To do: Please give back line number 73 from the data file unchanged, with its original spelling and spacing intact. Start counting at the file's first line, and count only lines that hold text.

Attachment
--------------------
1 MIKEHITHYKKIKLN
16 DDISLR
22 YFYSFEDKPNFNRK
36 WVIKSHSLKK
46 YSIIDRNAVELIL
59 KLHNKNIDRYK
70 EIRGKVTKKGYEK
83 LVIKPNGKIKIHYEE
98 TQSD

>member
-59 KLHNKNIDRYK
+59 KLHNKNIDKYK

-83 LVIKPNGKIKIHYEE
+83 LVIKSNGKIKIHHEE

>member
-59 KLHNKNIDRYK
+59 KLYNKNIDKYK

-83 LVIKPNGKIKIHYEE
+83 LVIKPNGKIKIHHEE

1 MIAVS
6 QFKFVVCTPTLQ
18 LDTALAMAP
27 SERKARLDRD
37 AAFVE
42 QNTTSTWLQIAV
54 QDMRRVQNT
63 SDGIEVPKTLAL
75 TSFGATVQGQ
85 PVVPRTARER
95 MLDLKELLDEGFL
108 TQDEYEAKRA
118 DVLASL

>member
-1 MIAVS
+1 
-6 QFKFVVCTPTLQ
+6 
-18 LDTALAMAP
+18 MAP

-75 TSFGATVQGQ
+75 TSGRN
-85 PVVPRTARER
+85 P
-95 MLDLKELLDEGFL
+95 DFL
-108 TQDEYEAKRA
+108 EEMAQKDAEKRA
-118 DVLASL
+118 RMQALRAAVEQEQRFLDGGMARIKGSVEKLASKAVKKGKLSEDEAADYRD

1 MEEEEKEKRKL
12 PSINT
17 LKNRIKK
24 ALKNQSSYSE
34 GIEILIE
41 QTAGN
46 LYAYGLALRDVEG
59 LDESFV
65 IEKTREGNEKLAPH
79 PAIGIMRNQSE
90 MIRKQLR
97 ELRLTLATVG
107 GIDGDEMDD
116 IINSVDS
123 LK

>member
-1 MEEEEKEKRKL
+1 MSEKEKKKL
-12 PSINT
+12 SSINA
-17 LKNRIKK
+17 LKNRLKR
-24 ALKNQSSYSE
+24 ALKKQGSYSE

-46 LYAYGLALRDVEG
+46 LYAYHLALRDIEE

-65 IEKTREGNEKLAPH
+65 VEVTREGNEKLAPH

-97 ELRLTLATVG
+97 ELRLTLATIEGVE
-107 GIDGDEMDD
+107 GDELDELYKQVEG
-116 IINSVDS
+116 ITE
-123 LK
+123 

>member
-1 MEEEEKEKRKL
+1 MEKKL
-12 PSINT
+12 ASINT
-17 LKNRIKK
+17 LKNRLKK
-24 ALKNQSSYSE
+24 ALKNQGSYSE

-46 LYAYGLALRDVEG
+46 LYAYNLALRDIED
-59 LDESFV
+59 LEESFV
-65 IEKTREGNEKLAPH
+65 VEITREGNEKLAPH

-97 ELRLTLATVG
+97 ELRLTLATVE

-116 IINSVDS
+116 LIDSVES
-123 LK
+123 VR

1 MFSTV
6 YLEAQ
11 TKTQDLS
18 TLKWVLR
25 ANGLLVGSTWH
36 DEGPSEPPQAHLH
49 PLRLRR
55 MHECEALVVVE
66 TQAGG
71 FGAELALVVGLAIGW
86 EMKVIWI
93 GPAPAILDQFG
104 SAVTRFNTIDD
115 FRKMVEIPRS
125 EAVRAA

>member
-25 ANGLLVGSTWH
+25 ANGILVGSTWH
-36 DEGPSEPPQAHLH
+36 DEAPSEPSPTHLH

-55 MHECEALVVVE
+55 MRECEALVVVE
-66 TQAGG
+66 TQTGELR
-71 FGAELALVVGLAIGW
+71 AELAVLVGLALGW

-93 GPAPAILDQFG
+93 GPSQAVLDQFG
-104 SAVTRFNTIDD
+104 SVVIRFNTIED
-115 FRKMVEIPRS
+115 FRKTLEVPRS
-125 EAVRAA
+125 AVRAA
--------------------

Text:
+24 ALKKQGSYSE